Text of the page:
February 14, 2022
Hartzler: First out of the Blocks with Girls' Sports Ad

Hartzler: First out of the Blocks with Girls' Sports Ad

Tony Perkins

The Beijing Olympics will be remembered for a lot of things -- controversies, especially. But one of them, amazingly, was not of its host country's making. Even halfway around the world in an authoritarian country, the sports community can't escape the West's raging debate over transgender athletes. A record 35 people who identify openly as gay, lesbian, bisexual, and transgender are competing in this year's Games, leading one radical group to brag that acceptance has arrived. Here at home, conservatives would beg to disagree.

No amount of puff pieces on the LGBT presence at the Games is going to change most Americans' minds on what they see as one of the biggest threats to sports: an unlevel playing field. American figure skater Timothy LuDuc, who grabbed headlines for using gender-neutral pronouns, is one of the firsts to declare himself "nonbinary," raising new alarm bells about where the Olympics -- and the rest of the world -- is heading.

Already, Beijing is breaking dangerous new ground on a subject that most Americans are all too familiar with. For the last several weeks, the debate over biological boys competing in girls' sports has reached a fevered pitch, as male swimmer Lia Thomas helped crystallize the debate by taking over the Ivy League meet last Month. Now, as more than a dozen teammates formally protest his spot on the University of Pennsylvania's women's team, the debate has ignited nationwide.

It's even making its way into a U.S. senatorial campaign, where conservative stalwart Rep. Vicky Hartzler (R-Mo.) is tapping into parents and women's frustrations by running a six-digit ad campaign focused solely on the threat to girls' sports. The spot, called "Coach," puts the spotlight squarely on Thomas -- with pictures of him before and after his hair is grown out. "Meet William Thomas, ranked number 462 in Men's swimming," the ad starts. "Meet Lia Thomas, ranked number one in women's swimming. Only one problem, it's the same person. Some people are afraid to talk about it," Hartzler narrates. "Not me. I'm Vicky Hartzler. I ran and coached girl's track, and I won't look away while woke liberals destroy women's sports. Women's sports are for women, not men pretending to be women. I'm Vicky Hartzler. I approve this message."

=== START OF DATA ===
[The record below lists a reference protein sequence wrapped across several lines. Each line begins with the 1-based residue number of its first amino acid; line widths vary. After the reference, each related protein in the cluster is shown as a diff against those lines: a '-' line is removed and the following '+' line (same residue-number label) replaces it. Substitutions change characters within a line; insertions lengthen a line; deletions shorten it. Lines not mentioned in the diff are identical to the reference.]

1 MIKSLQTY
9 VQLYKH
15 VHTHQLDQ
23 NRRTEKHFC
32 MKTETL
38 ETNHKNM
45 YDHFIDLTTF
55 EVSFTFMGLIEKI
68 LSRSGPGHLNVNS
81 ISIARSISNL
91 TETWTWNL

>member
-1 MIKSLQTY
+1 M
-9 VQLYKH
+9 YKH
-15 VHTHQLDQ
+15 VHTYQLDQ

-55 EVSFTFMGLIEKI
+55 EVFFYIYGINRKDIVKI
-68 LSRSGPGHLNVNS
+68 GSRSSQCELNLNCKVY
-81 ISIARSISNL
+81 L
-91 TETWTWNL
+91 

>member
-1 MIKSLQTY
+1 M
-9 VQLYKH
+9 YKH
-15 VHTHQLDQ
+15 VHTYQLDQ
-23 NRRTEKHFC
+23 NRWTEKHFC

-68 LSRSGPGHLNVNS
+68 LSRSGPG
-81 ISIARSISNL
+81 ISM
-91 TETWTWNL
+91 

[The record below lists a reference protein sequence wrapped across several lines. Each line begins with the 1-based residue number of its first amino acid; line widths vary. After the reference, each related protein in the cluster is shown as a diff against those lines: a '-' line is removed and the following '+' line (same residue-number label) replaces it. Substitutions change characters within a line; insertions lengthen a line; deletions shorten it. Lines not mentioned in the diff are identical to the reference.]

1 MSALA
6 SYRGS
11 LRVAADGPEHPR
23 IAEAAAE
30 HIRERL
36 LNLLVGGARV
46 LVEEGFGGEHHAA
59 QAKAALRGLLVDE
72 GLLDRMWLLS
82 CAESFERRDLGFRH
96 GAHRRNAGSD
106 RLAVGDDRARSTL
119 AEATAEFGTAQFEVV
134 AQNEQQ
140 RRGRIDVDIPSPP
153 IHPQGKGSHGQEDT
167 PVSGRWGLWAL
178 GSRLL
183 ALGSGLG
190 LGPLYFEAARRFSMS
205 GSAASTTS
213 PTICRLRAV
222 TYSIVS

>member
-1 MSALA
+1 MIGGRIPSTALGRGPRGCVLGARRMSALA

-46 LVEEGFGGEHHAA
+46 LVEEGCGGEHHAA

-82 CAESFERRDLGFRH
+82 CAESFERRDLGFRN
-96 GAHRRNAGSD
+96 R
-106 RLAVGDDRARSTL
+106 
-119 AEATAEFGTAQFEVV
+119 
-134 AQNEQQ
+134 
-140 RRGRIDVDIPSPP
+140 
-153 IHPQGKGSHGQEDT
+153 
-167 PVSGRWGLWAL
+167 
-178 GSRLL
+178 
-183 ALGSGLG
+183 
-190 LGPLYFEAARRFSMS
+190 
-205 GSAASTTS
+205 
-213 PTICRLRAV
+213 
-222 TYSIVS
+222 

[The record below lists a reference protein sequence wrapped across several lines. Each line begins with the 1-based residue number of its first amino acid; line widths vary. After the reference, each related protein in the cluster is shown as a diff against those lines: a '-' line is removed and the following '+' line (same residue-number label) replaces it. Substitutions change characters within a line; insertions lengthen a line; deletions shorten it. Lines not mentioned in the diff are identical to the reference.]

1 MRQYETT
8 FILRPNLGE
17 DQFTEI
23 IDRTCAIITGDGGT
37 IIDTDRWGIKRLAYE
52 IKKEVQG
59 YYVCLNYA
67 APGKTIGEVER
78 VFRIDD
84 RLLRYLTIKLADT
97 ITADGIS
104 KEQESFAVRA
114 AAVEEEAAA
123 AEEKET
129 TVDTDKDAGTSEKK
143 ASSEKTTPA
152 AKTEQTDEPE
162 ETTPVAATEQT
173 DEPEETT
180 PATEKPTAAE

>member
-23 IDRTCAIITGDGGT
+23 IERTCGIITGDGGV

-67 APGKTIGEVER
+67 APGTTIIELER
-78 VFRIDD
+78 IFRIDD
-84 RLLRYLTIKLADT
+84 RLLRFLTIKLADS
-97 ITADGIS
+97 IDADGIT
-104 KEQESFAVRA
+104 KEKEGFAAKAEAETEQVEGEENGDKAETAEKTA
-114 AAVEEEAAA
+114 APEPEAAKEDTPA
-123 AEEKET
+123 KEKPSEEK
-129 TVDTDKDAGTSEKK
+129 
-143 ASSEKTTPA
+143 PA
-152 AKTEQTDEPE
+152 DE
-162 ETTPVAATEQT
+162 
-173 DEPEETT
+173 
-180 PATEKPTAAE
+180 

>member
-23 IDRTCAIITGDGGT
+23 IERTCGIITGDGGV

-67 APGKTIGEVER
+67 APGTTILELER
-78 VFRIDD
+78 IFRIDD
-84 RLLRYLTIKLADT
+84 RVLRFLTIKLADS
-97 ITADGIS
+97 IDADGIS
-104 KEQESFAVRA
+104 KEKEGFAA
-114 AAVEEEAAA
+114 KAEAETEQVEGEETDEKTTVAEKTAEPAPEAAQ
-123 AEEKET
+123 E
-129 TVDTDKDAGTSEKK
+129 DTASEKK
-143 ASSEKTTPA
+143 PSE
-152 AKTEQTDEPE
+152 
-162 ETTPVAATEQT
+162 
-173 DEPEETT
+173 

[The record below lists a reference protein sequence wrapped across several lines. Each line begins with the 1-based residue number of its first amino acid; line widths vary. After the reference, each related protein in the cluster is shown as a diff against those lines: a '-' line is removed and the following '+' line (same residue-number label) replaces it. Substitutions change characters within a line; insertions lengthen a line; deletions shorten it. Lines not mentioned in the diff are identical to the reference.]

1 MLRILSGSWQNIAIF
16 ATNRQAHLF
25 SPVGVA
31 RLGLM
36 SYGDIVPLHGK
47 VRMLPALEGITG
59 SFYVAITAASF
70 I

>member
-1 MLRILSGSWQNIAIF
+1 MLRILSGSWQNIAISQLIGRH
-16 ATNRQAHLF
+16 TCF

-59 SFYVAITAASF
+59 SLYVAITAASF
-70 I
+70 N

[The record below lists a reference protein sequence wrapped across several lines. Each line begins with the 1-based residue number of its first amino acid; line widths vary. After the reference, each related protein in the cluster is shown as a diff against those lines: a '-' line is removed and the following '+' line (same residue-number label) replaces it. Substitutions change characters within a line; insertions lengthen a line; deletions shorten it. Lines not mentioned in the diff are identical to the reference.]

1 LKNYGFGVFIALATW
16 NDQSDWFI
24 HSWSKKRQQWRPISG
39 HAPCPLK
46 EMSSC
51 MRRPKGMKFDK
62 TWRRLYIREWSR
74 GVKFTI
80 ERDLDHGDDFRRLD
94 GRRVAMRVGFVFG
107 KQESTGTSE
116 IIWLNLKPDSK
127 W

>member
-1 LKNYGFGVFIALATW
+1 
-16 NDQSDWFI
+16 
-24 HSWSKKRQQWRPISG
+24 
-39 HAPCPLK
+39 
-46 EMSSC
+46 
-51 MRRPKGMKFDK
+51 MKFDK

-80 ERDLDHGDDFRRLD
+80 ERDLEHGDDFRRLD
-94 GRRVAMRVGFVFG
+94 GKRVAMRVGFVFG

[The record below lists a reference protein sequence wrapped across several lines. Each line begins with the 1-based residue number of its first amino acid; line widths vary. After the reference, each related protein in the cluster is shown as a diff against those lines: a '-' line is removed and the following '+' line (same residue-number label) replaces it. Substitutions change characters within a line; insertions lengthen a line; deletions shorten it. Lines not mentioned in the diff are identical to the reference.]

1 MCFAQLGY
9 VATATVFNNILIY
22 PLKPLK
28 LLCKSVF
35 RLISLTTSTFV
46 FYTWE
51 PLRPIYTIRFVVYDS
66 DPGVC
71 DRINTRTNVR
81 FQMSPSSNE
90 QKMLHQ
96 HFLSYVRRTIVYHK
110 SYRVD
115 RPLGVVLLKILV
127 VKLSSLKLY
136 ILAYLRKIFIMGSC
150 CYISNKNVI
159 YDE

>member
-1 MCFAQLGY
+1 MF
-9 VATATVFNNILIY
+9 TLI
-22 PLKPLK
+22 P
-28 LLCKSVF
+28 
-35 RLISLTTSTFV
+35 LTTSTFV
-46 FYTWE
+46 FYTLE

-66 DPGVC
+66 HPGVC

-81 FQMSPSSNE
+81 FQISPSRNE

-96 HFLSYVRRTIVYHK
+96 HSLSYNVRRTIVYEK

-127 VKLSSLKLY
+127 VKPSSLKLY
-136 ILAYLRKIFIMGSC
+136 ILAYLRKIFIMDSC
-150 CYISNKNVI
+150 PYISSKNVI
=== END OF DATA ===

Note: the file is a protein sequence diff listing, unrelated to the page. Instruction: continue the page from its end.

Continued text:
The commercial took the media by surprise -- many remarking that it's the first time this "lightning-rod issue" has appeared in a Senate spot. For Hartzler, though, it's just another good example why she belongs in retiring Senator Roy Blunt's (R-Mo.) seat. She understands that this issue resonates with everyday Americans, and while some people might not want to touch it, she will always go where her principles guide her. Even if she's standing alone.

Fortunately, she isn't standing alone -- not on this issue, and not in her Senate race. After taking his time to consider the Republican candidates, Hartzler got a shot in the arm when Senator Josh Hawley (R-Mo.) announced over the weekend that he was endorsing her in the GOP primary. "For almost a year I've been asked who I intend to vote for in the Missouri Senate primary this August," the senator said on Saturday. "Well, I've made up my mind. I'll be supporting Vicky Hartzler. Vicky has the integrity, the heart, and the toughness to represent Missouri... She is unafraid to stand up for conservative values, and she is exactly who Missouri needs in the U.S. Senate," Hawley said. "I can't wait to work with her."

Hartzler, who faces former Gov. Eric Greitens and Attorney General Eric Schmitt in the primary, was with Hawley in St. Charles when he made the announcement, telling the press, "I'm so thrilled and so grateful. He's such a champion for our conservative values in Washington and has been such a powerful voice for what Missouri believes in," Hartzler said in an interview. "People trust Josh. They respect him as a true conservative at the forefront fighting. And for him to recognize I'm that way as well, that I'm going to be a fighter ... I think it's going to go a long ways."

Let's hope so. The U.S. Senate could use someone like Vicky, who never compromises on what's right -- no matter which way the political winds are blowing.